Close-ups of snowflakes win Lennart Nilsson Award

Close-ups of snowflakes win Lennart Nilsson Award
Kenneth Libbrecht photographs snowflakes. Credit: Private

The Lennart Nilsson Award for 2010 is to be awarded to the US physicist Kenneth Libbrecht. He is awarded the prize, which is worth SEK 100,000, for his images of snowflakes – images that open our eyes to the beauty of nature. The award ceremony will take place in Stockholm's Berwald Hall on 3 November 2010 in connection with the ceremonial installation of professors at Karolinska Institutet. Lennart Nilsson himself will be in attendance.

The Lennart Nilsson Award is the world's most prestigious distinction in scientific and medical photography, and is presented annually in honour of the legendary Swedish photographer. Like Lennart Nilsson, Kenneth Libbrecht has created that communicate advanced research to the general public.

The board's citation: "Kenneth Libbrecht's images open our eyes to the regularity and beauty of nature. With his photographs of , he turns mathematics, physics and chemistry into images of great beauty."

Kenneth Libbrecht is a professor of physics and chairman of the Physics Department at the California Institute of Technology (Caltech) in Pasadena. Born in 1958, he received his PhD in solar physics from Princeton University in 1984 and has been at Caltech ever since. His work is currently divided between the LIGO observatory for the detection of gravitational waves in space and investigations into the of crystal growth. In the latter area, he grows ice crystals from water vapour under controlled conditions in order to create synthetic snowflakes.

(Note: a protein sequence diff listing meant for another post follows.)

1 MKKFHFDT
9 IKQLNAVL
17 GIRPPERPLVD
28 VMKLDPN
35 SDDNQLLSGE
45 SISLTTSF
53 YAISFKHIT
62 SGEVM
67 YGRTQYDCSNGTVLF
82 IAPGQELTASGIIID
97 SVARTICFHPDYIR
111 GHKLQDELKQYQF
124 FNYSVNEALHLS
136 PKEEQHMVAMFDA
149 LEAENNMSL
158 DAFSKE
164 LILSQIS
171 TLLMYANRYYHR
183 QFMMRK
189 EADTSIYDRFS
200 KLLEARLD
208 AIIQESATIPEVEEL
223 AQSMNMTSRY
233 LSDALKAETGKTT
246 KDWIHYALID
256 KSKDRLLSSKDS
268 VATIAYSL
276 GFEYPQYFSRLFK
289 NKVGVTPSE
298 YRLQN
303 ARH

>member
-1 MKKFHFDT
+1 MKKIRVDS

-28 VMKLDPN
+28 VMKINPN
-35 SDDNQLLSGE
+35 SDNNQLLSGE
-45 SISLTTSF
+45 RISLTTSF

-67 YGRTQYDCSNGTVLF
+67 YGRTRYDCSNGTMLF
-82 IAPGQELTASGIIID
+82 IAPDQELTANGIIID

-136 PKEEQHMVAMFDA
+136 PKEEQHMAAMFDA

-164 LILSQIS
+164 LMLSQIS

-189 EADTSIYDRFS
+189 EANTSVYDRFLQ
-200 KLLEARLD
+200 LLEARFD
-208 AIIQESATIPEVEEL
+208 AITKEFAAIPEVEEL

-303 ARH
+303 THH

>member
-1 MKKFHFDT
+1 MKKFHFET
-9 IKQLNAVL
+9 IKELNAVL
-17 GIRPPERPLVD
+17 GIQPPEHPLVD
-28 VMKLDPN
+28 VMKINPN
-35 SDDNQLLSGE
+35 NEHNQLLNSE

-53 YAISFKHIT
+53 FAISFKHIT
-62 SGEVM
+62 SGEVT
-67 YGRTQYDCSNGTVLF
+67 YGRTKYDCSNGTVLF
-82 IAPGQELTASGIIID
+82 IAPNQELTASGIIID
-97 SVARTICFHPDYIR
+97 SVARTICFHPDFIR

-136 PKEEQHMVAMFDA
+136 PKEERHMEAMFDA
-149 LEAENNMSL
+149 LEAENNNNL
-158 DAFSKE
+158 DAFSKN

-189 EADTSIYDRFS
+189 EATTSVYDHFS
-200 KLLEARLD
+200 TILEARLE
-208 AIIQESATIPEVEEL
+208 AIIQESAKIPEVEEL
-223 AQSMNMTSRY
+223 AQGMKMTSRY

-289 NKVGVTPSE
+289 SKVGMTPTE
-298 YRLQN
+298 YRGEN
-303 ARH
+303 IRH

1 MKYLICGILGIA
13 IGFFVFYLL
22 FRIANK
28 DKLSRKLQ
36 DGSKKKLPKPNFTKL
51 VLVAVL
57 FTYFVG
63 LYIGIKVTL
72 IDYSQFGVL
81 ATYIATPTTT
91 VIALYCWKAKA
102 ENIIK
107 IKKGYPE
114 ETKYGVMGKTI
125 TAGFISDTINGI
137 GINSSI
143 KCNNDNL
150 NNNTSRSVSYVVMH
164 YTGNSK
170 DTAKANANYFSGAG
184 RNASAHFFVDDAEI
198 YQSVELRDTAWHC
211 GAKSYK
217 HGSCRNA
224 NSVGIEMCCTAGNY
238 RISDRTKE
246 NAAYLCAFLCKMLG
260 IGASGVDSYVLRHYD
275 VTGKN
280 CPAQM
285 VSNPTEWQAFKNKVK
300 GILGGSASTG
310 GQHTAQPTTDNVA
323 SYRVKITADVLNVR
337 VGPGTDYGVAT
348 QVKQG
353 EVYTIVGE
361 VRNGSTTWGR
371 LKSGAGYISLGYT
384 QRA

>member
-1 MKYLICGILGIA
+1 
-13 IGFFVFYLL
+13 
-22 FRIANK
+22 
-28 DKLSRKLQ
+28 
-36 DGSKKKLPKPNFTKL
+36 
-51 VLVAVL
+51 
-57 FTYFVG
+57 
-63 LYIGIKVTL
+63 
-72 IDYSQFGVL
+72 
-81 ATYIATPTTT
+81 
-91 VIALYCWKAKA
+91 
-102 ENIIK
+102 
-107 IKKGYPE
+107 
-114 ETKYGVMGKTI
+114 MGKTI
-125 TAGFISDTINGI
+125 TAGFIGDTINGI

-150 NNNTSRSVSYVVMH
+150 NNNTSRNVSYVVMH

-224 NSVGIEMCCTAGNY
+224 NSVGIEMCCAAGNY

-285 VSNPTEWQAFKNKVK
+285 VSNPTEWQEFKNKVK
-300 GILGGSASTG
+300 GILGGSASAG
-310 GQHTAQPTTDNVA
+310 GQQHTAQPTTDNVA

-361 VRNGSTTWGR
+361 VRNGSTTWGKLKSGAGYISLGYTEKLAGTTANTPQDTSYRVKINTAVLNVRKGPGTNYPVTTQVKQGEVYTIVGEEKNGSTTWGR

The astronomer and mathematician Johannes Kepler discovered back in the early 1600s that all snowflakes are hexagonal, and that each individual crystal has its own unique shape. Professor Libbrecht is attempting to understand how these shapes arise by making precise measurements of snow crystals in the lab. His goal is to map the underlying physical mechanisms, such as how temperature and electric charges affect the molecular dynamics of crystal growth.

Dr. Libbrecht also takes beautiful photographs of both natural and synthetic snowflakes, photographs that have reached a wide audience. He has created a website with information about snow and ice, and he has published seven books describing the art and science of snowflakes. Dr. Libbrecht's photographs of snowflakes have made the covers of a wide range of publications, been featured on a set of US stamps, and in November 2010 the Swedish Postal Service will issue a set of stamps featuring his images of snowflakes from Kiruna in Northern Sweden.


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More information: Kenneth Libbrecht's snowflake website: www.its.caltech.edu/~atomic/snowcrystals/
Citation: Close-ups of snowflakes win Lennart Nilsson Award (2010, October 25) retrieved 16 September 2019 from https://phys.org/news/2010-10-close-ups-snowflakes-lennart-nilsson-award.html
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